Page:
Mount Miwayama is a mountain located in the city of Sakurai, Nara Prefecture, Japan. It has been an important religious and historical mountain in Japan, especially during its early history, and serves as a holy site in Shinto. The entire mountain is considered sacred, and is home to one of the earliest Shinto shrines, Omiwa Shrine. Several burial mounds from the Kofun-era can be found around the mountain.
Archeological and literary records demonstrates that Mount Miwayama was the center of early Yamato power until about the year 350 CE. The Nihon Shoki also records that a thousand Emishi swore alliance to the Yamato court while facing Mount Miwayama.
Religious worship surrounding Mount Miwayama have been deemed the oldest and more primitive of its kind in Japan, where the very mountain itself is designated sacrosanct. The kami generally associated with Mount Miwa is Omononushi (Omono-nushi-no-kami), a rain kami. However, the Nihon Shoki notes that there was a degree of uncertainly when it came to naming the principal kami of Mount Miwayama.
In early Shinto, mountains were regarded as sacred sites where kami reside. Mount Miwa was a particularly prominent example of this. Myths and traditions suggest that Mount Miwa was worshiped for its powerful kami long before recorded history. Even today, the mountain itself is unusual for being revered at Omiwa Shrine as the shintai, or kami-body, whereas virtually all other shrines designate a hall of worship (shinden) for such purposes. The veneration of the mountain itself at Ōmiwa Shrine, as well as symbols and ritual offerings found on the mountain, points to its status as a prominent sanctuary for both locals and Yamato kings alike.
Yamato leaders often ruled from palaces near sacred mountains, and built burial mounds around them. The kami residing on Mount Miwa was judged the most powerful by the Fujiwara clan, and consequently palaces and roads were built in the vicinity.
In a myth from the Nihon Shoki, a princess (Yamato-totohi-momoso) falls in love with a kami from Mount Miwayama. The kami however, would only appear to her at night, and the princess asked him to show her what he looked like. The kami warned her not to be shocked, and agreed to meet her in her bathroom the next morning. When the princess went into her bathroom the next day, she was horrified at the sight of a snake. Furious at her reaction, the kami turned to human form, and ran off to Mount Miwayama. The princess was so distraught at this, that she stabbed herself to death with chopsticks, and is supposedly buried at one of the six mounds near Mount Miwa, the Hashihaka (lit. "chopstick-grave") mound. The Kojiki version of this myth describes a union between a woman from the Miwa clan and Omononushi, resulting in the birth of an early Yamato king. Scholars note that this is a clear effort to strengthen Yamato authority by identifying and linking their lineage to the established worship surrounding Mount Miwayama.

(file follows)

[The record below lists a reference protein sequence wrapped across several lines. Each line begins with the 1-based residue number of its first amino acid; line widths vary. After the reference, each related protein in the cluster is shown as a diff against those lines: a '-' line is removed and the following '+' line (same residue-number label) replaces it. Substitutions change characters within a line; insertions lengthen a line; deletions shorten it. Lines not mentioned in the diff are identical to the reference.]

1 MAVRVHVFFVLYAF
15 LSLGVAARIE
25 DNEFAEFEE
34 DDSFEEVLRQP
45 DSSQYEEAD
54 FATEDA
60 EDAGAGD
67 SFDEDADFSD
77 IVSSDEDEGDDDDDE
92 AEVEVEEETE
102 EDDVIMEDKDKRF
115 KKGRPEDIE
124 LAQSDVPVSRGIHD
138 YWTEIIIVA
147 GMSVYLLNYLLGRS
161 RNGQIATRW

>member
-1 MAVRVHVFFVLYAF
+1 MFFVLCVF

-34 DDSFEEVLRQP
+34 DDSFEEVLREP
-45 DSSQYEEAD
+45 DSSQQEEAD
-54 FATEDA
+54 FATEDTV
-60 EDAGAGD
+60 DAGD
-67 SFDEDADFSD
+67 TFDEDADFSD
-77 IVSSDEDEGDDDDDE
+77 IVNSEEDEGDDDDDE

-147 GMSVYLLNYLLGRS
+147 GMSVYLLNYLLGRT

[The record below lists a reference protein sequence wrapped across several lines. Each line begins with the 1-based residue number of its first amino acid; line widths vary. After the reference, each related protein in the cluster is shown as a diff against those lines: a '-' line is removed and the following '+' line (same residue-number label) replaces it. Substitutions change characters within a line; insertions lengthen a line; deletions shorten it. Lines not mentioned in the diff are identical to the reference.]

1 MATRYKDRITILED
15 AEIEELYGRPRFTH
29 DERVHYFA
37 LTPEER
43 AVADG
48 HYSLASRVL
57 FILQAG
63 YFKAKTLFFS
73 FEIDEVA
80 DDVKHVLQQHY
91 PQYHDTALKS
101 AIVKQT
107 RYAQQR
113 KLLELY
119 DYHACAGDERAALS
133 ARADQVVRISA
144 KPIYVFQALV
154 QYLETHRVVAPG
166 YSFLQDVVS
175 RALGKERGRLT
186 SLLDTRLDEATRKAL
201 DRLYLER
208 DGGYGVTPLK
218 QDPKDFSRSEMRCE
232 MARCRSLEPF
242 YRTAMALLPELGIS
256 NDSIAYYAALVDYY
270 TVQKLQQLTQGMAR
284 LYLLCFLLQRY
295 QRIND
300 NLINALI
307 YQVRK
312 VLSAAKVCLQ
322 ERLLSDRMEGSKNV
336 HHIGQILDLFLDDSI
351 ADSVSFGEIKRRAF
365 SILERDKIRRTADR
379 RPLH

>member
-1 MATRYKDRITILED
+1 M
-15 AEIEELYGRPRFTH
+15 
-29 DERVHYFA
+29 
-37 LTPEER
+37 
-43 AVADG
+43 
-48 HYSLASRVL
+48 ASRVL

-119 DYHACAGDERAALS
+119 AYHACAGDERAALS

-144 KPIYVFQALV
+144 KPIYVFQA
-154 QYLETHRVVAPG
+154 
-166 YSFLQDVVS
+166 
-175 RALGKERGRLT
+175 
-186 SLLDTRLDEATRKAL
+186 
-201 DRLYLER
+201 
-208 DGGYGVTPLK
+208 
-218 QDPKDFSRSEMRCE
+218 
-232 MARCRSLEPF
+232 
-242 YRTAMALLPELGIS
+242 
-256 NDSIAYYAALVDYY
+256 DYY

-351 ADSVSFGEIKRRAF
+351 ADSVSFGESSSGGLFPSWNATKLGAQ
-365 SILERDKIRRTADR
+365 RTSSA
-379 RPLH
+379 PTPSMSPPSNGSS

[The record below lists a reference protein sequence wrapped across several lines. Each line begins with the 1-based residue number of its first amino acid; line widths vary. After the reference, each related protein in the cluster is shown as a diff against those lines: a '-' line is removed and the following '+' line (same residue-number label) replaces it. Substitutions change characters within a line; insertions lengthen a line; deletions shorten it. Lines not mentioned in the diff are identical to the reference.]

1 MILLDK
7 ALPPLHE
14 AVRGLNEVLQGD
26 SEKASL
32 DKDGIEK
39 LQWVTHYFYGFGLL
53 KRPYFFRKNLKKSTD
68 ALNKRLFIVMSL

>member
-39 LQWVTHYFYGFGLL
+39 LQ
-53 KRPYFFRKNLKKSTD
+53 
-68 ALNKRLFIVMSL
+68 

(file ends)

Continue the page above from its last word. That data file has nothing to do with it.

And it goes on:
Later in the Nihon Shoki, Emperor Sujin appealed to the kami on Mount Miwa when the country was crippled by disasters. Sujin is said to have received, via a princess, a revelation that the disasters would cease should the kami making the revelation be properly worshipped. When asked which kami was speaking, it was revealed to be Omononushi, who claimed to reside in the borders of Yamato on Mount Miwa. Proper rites were held, and the disasters came to an end.
The serpent seems to play a key role in Miwa worship, as demonstrated by yet another tale from the Nihon Shoki. In this story, a dispute breaks out about which kami truly resides in the mountain, Omononushi, or Uda-no-sumizaka. Emperor Yuryaku then demands a courtier to find out the appearance of the Mount Miwa kami. The courtier went up the mountain and captured a monstrous serpent whose "thunder rolled, and ... eyeballs flamed". Terrified by the huge snake, Yūryaku names it Ikazuchi (lit. "thunderbolt") and orders it released back into the mountain.
ix tumuli have been found in the Shiki area at the base of Mount Miwayama. These earthen mounds were built between 250 CE to 350 CE, and all display the same keyhole shape and stone chambers found in earlier mounds. However, the tumuli found at Mount Miwayama hint at the beginning of a more centralized Yamato state. All six mounds are exceptionally large, twice as large as any similar mounds found in Korea, and contain prolific amounts of mirrors, weapons, ornaments, as well as finely built wood and bamboo coffins.
They are as follows, in order of discovery: Hashihaka mound. Said to be grave of Princess Yamato-totohi-momoso/Nishitonozuka mound/Chausuyama mound/Mesuriyama mound/Andonyama mound, Sometimes called the tomb of Emperor Sujin/Shibutani-muko mound , Sometimes called the tomb of Emperor Keiko